New Tricks: Esther Lane

New Tricks has the most enjoyable female lead I’ve ever seen in a crime drama: Detective Superintendent Sandra Pullman. But there’s a secondary character – a frequently recurring guest role – who also really interests me: Esther Lane.

Esther is the wife of Brian Lane, one of Sandra’s team of retired detectives. To reveal Esther, I need to tell you that Brian is a real piece of work. He’s brilliant, with an incredible memory, but he’s obsessive, anxious, depressed, highly suggestible and a recovering alcoholic. He doesn’t really get human emotions or body language, which makes him incredibly oblivious to social cues. The Brian we know now is maddening but well-meaning and adorable, but we get glimpses of how hard it must have been to live with him when he was still drinking and on the police force. He’s absent from all the photos of Esther and their young son, for example.

Naturally, such a character has a long-suffering wife with a recessive personality who’s willing to tolerate endless amounts of crap, right? Esther is both long-suffering and recessive, but there’s a limit to how much she will tolerate. Brian’s lack of sensitivity, she tolerates, sometimes to the point of internalizing stuff she probably shouldn’t. But in the second episode of the first series, she discovers he’s still snooping into an old case he promised he would leave alone, so she immediately packs up and goes to stay with her sister, without a second thought. Brian eventually realizes the only way to get her back is to drop the case for real, and so he does – and what looked like it was set to be a series-long story arc for Brian is hardly ever mentioned again.

This is the first signal that Esther may be remarkably patient, but not a doormat.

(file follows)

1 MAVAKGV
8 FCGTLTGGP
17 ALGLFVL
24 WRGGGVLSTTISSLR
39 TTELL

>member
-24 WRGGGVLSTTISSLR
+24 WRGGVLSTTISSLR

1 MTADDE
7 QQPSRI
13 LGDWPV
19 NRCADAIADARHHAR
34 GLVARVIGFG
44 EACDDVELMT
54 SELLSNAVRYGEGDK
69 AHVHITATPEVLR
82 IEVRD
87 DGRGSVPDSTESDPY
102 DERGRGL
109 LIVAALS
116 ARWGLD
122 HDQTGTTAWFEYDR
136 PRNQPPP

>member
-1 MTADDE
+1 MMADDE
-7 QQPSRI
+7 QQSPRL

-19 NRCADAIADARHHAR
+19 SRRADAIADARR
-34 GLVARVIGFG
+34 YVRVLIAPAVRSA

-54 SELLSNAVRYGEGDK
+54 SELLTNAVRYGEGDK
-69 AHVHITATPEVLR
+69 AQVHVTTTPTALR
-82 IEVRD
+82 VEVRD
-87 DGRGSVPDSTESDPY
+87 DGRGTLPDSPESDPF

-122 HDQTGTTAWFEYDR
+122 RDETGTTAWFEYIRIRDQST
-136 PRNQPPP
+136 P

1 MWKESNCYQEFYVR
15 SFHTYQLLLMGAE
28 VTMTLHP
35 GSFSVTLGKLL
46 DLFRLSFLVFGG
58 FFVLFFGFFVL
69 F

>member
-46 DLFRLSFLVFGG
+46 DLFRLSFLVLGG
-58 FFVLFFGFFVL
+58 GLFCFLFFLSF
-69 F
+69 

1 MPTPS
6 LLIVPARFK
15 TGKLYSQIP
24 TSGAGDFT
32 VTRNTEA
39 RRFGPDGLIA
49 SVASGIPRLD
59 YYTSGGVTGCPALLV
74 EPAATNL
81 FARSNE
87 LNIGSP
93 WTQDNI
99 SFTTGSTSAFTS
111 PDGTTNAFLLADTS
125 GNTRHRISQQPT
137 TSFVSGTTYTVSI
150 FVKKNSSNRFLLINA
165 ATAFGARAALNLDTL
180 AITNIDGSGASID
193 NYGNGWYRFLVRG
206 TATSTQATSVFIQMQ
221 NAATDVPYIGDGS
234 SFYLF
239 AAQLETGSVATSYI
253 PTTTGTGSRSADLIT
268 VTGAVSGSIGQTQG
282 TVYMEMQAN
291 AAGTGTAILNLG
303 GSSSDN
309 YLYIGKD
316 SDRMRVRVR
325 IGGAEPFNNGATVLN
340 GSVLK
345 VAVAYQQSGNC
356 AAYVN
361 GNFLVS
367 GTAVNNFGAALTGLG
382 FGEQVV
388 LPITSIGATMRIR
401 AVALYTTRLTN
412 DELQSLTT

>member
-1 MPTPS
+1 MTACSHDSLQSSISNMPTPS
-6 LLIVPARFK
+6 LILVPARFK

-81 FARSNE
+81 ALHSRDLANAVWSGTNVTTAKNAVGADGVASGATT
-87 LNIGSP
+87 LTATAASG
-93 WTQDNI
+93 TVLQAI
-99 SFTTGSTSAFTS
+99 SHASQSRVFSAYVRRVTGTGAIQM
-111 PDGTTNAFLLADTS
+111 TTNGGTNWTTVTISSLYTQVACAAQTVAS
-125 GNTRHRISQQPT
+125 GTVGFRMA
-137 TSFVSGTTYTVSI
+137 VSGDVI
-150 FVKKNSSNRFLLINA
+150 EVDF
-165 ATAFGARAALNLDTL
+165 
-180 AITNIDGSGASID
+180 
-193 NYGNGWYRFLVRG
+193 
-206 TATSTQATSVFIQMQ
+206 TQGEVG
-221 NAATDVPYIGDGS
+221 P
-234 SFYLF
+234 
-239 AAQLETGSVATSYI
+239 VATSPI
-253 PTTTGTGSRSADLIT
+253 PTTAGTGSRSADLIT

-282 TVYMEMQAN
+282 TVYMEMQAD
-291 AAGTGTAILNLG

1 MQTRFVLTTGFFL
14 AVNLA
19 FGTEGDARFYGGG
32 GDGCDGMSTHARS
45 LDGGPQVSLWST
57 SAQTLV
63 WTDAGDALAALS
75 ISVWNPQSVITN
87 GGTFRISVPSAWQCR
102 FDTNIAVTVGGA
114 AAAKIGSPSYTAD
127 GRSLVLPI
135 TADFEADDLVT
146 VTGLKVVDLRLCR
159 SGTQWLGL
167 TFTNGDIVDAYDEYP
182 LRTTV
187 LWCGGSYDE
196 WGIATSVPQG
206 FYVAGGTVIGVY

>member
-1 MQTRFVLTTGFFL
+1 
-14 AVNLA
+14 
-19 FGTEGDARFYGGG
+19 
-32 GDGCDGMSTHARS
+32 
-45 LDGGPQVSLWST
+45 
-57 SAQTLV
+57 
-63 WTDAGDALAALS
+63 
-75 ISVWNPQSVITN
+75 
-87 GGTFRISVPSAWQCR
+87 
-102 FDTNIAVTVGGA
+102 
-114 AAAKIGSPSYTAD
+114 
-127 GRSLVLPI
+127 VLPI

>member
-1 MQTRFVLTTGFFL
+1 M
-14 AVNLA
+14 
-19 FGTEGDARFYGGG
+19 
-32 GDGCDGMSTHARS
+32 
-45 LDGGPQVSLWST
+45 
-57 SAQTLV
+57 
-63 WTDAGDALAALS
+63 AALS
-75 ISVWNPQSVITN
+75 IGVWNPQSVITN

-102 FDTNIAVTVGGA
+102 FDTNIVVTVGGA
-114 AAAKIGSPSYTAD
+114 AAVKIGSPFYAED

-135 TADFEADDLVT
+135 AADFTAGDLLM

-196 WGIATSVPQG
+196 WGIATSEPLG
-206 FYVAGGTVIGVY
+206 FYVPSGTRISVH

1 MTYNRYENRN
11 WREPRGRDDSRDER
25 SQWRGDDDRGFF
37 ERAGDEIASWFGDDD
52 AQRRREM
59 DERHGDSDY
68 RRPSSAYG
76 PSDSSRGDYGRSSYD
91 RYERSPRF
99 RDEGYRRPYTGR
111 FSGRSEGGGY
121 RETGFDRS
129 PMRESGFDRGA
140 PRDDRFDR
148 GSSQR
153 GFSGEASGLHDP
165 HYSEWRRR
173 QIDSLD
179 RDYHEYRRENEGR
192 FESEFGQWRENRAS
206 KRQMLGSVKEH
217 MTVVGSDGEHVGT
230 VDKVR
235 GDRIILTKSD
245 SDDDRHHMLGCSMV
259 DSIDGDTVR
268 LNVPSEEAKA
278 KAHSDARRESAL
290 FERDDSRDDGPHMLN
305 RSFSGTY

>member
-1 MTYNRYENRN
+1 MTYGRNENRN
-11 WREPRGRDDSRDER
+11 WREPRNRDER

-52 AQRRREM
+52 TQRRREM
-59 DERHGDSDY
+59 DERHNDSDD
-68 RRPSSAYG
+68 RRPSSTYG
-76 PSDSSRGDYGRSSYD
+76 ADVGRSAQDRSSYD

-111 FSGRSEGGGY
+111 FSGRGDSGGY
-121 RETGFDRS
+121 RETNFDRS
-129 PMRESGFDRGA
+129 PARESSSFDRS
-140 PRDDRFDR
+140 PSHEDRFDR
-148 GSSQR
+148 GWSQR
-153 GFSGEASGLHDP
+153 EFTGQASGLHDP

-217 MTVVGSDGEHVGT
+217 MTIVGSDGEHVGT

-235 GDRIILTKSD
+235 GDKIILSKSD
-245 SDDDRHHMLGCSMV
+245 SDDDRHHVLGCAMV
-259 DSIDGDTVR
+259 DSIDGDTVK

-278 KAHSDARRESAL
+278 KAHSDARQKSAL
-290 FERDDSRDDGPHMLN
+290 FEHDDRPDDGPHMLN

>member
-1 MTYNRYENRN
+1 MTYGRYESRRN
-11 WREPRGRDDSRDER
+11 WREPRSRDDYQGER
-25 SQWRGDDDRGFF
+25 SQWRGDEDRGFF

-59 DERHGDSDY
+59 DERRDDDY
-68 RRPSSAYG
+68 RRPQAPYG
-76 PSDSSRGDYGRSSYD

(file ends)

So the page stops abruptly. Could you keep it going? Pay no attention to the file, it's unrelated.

Her tolerance limits are better defined in series two, when Esther – generally frustrated by Brian’s general obliviousness, rather than anything particular he’s done lately – cuts her hand badly while washing dishes (this is what I meant by “internalizing stuff she probably shouldn’t”). The doctor puts her on complete bed rest, which means Brian will have to do everything for her. He promises very earnestly, but you know he’s just not up to the task, and so do the other two retired detectives (Jack and Gerry) on the squad. Fortunately, they pitch in to help – and discover Brian has never once cooked a meal in his life, and is planning on serving Esther ice cream the whole time she recovers (he also brings her some knitting to do, like she can use her hands). They make Esther comfortable, cook gourmet meals for her and bring the TV into the bedroom for her. When the team finally gets some old TV footage they needed to solve the current case, they all pile into bed and watch it with Esther. She’s the one who points out something that helps them solve the case. And this is not the first time she’s helped Brian with a case.

That seems to be what makes Brian realize most profoundly how he depends on her. So in the next episode or so, we find Brian determined to learn to cook for Esther. Naturally, he starts with a souffle instead of something suited to a beginner, producing one of the funniest TV sequences ever: as Esther sits at the table waiting for dinner, the first souffle stays put when he pulls out the rack it’s on –  stuck to the ceiling of the oven. The second one comes out  a pile of charred carbon. The third comes out looking perfect, but proves to be hard as a rock.

The reason why I love Esther is that there will always be people who are willing to do 99% of the giving in a relationship because it suits their personality type. There’s nothing at all wrong with that – relationships don’t have to be 50-50 to be healthy. It’s when someone’s doing 100% of the giving and getting no response from the partner (other than the occasional meaningless “here’s some damn flowers, now shut up” gesture) that the relationship becomes hollow. Brian does actually prove now and again that he cares about Esther and means to do right by her. A doormat requires nothing from a partner and will tolerate anything, because s/he thinks s/he has no choice. Esther chooses to have requirements of Brian, however minimal, and limits to her tolerance, however high. I find it refreshing to see a “long-suffering wife” character I’m encouraged to respect rather than scoff at.